Global climate change is predicted to drastically alter aquatic environments within the next 90 years through changes in temperature, acidity, salinity, oxygen levels and food availability, sea level rise and invasion of non-native species. Combined with other human-caused disturbances to aquatic environments, California’s native species and aquatic resources will be under immense pressure in the coming decades. Essential to our ability to predict how California’s species will fare in the face of climate change is an understanding of the physiological mechanisms these organisms use to respond to multiple stressors (both abiotic and biotic) and what environmental conditions push animals beyond their physiological limits, ultimately affecting their ability to survive under future conditions.

Research efforts focus on two central themes:

1. Physiological capacity of wild aquatic species (both fishes and invertebrates) to tolerate the multiple drivers of environmental change associated with climate change

2. Assessment of the relative differences in vulnerability of species across different life history stages to multiple stressors

Research integrates molecular, cellular and organismal approaches within a “real world” context. Animals in nature rarely see single stressors in isolation and therefore factorial experiments will be designed to examine the physiological response of organisms to multiple drivers of change. Stressors used in experiments will be relevant in space and time to natural conditions in the wild, and those predicted by climate change scenarios. Research in our lab takes a comparative approach and examines the diversity of molecular, biochemical and physiological strategies used by wide variety of species (e.g. fishes, crabs, oysters, mussels, snails) to better understand the mechanistic underpinnings defining resilience to stressors and community-level impacts of climate change to a system. Taken together, this general integrative, comparative and multiple stressor approach provides much need insight into the mechanisms that animals use to cope with environmental variation at a variety of temporal and spatial scales as a way to assess the potential of animals to acclimate and/or adapt to novel changes in their environment.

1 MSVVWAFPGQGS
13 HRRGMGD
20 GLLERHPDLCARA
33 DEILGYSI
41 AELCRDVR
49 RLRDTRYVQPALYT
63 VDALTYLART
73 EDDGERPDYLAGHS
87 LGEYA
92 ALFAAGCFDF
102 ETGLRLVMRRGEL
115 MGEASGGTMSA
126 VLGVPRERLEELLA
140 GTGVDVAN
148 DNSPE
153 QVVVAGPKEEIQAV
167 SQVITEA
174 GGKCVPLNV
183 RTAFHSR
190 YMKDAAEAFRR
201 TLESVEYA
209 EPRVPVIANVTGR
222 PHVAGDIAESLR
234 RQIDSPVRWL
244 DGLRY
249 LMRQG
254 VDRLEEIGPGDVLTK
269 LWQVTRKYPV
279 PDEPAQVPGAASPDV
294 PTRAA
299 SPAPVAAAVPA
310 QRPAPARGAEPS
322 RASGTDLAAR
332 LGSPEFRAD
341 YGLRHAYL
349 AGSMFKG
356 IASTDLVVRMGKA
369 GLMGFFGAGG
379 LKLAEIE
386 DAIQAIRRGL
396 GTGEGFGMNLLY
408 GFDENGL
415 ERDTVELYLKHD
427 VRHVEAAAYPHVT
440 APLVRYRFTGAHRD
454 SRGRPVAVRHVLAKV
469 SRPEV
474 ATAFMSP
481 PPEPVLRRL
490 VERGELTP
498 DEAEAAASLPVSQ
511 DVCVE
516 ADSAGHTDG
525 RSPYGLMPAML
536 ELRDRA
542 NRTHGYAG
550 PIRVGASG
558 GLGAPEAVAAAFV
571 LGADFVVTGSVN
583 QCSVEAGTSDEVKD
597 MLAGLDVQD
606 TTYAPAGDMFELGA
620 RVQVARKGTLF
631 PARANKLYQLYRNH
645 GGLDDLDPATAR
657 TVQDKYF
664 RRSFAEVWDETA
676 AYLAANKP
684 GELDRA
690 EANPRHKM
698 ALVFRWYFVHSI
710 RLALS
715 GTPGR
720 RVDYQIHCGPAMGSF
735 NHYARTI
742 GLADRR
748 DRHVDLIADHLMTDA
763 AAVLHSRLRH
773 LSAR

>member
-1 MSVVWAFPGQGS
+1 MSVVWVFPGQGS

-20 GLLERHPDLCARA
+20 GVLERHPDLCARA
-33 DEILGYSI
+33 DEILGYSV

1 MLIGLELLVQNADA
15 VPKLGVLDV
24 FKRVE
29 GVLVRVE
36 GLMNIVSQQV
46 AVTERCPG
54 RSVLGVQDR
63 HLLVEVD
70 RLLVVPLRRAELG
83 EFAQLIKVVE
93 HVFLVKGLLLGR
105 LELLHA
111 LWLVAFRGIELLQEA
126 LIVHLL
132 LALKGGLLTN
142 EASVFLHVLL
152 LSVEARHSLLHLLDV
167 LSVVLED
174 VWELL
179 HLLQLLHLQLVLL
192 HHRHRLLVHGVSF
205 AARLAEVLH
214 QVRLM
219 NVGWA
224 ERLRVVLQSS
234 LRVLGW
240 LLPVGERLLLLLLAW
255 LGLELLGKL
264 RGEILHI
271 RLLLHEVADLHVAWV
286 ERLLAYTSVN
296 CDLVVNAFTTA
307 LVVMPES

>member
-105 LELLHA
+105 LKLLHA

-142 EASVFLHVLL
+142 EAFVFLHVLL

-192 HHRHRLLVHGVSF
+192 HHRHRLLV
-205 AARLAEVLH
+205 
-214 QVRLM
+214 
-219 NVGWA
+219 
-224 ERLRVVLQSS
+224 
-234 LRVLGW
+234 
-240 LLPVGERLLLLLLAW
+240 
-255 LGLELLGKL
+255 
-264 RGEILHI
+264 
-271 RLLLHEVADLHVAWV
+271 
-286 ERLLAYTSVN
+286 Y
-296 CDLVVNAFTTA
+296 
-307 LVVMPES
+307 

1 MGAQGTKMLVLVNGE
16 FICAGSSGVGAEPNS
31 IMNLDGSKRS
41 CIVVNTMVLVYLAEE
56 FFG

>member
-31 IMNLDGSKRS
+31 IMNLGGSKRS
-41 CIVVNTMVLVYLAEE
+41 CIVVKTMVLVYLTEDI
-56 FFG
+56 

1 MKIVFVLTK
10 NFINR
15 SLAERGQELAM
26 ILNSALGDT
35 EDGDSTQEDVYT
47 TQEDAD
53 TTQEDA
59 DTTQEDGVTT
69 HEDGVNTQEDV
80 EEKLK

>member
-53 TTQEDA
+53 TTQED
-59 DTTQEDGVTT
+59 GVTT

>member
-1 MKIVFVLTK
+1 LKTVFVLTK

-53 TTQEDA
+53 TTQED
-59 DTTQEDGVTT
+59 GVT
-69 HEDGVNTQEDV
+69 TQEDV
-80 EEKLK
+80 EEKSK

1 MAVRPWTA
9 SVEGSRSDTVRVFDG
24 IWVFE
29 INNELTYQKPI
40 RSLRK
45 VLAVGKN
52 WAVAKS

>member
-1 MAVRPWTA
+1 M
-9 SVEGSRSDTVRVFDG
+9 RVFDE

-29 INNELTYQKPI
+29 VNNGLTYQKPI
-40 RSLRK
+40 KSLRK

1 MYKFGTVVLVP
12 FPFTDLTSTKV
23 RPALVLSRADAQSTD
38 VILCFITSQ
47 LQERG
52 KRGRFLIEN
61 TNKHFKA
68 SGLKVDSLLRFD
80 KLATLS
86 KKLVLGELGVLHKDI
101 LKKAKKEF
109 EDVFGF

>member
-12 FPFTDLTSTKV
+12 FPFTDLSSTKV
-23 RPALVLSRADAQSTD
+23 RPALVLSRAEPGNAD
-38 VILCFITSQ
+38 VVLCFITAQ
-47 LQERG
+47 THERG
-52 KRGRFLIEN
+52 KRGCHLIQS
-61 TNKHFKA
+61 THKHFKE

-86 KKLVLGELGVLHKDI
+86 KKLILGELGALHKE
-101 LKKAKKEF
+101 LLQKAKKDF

Recent projects:

Chinook Salmon

Responses to Multiple stressors

California is home to four distinct runs of Chinook salmon. Conservation efforts for salmon typically focus on maintaining water temperatures within a tolerable range, but there are many stressors in addition to warming that can affect salmon. Our research focuses on early life stage salmon from embryos to fry. We are studying how warming and hypoxia (low oxygen) affect the survival, development, and physiological performance of salmon as individual and combined stressors. We are examining the interaction between these stressors from the cellular to whole organism level. While we typically conduct these experiments in the laboratory, we are also studying salmon development and environmental stressors in the field.

Embryos in a respirometry microplate

Salmon fry in a thermal tolerance test